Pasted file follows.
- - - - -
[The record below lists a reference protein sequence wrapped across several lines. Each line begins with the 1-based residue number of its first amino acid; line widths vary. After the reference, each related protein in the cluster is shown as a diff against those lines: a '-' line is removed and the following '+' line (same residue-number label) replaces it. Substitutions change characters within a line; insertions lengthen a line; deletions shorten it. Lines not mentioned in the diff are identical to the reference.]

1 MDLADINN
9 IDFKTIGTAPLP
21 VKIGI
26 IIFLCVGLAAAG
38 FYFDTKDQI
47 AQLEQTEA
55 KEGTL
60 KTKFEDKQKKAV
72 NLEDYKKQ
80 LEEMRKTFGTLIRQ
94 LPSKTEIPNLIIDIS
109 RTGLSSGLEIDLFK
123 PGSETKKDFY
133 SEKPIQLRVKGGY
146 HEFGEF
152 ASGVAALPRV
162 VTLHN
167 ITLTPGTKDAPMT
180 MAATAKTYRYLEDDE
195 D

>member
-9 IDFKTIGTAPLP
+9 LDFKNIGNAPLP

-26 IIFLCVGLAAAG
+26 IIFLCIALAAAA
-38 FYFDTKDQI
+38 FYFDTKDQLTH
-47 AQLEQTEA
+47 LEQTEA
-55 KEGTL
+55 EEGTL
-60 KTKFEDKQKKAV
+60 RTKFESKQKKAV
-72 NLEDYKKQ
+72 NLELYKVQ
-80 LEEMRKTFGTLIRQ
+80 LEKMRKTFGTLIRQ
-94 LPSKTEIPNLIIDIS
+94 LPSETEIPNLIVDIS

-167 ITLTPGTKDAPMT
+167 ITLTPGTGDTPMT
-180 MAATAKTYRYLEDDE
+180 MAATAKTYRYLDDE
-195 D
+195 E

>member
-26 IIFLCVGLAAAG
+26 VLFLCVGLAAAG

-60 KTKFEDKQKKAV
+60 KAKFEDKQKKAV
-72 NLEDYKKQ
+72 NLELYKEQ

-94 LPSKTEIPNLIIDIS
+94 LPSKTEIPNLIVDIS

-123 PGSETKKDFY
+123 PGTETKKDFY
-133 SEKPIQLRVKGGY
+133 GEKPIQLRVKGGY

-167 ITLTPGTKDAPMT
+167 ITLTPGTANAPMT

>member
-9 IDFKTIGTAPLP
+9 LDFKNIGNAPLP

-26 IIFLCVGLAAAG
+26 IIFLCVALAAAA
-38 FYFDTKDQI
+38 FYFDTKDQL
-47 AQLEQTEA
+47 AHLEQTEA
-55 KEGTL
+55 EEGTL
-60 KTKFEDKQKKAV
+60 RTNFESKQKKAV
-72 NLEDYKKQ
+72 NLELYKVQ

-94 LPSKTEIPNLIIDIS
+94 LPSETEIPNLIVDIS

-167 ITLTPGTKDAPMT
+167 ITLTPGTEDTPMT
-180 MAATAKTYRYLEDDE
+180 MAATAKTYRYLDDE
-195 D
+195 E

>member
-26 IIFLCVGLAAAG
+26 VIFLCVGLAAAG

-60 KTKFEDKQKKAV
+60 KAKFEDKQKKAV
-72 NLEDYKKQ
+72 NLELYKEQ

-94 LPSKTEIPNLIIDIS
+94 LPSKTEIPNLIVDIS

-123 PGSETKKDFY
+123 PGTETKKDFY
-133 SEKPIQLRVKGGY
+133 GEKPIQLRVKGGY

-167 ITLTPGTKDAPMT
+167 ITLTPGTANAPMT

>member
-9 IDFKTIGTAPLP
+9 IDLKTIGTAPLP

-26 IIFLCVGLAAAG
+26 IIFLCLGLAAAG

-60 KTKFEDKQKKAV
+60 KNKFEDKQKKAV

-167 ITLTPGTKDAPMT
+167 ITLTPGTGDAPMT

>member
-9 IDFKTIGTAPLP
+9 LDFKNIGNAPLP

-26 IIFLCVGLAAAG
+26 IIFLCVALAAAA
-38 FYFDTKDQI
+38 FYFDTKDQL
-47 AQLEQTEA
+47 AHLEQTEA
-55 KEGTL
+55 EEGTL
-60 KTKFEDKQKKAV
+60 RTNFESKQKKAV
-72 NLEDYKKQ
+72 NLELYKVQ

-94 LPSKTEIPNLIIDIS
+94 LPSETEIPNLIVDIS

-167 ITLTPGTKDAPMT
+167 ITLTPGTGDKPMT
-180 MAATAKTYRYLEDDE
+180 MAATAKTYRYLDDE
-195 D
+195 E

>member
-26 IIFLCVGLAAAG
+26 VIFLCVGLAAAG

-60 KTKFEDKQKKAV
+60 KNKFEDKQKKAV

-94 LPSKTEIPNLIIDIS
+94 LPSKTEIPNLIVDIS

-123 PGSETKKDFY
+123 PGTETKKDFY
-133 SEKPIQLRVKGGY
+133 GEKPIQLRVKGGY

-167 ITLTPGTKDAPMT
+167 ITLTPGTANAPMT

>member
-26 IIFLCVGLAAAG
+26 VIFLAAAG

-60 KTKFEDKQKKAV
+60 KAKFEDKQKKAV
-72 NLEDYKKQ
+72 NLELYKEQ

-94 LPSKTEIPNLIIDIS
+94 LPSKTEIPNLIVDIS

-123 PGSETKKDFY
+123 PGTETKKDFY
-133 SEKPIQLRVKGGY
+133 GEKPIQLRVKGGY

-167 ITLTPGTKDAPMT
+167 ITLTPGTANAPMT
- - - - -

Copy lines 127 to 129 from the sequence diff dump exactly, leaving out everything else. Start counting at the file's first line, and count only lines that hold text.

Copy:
+167 ITLTPGTGDKPMT
-180 MAATAKTYRYLEDDE
+180 MAATAKTYRYLDDE